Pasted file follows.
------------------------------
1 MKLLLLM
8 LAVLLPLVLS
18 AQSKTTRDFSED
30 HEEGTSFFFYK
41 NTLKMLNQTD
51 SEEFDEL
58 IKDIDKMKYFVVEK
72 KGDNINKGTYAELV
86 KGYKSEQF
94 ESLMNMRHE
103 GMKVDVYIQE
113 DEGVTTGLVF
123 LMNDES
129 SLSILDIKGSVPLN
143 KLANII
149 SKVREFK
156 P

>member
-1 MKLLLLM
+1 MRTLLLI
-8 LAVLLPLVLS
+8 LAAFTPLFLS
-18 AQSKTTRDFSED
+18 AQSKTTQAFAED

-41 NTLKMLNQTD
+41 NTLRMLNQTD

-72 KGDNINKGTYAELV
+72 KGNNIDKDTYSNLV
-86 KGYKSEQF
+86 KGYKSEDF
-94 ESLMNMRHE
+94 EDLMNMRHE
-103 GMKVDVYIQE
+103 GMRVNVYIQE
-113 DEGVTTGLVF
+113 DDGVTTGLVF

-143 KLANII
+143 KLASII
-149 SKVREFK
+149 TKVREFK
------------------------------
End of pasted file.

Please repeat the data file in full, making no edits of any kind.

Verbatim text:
1 MKLLLLM
8 LAVLLPLVLS
18 AQSKTTRDFSED
30 HEEGTSFFFYK
41 NTLKMLNQTD
51 SEEFDEL
58 IKDIDKMKYFVVEK
72 KGDNINKGTYAELV
86 KGYKSEQF
94 ESLMNMRHE
103 GMKVDVYIQE
113 DEGVTTGLVF
123 LMNDES
129 SLSILDIKGSVPLN
143 KLANII
149 SKVREFK
156 P

>member
-1 MKLLLLM
+1 MRTLLLI
-8 LAVLLPLVLS
+8 LAAFTPLFLS
-18 AQSKTTRDFSED
+18 AQSKTTQAFAED

-41 NTLKMLNQTD
+41 NTLRMLNQTD

-72 KGDNINKGTYAELV
+72 KGNNIDKDTYSNLV
-86 KGYKSEQF
+86 KGYKSEDF
-94 ESLMNMRHE
+94 EDLMNMRHE
-103 GMKVDVYIQE
+103 GMRVNVYIQE
-113 DEGVTTGLVF
+113 DDGVTTGLVF

-143 KLANII
+143 KLASII
-149 SKVREFK
+149 TKVREFK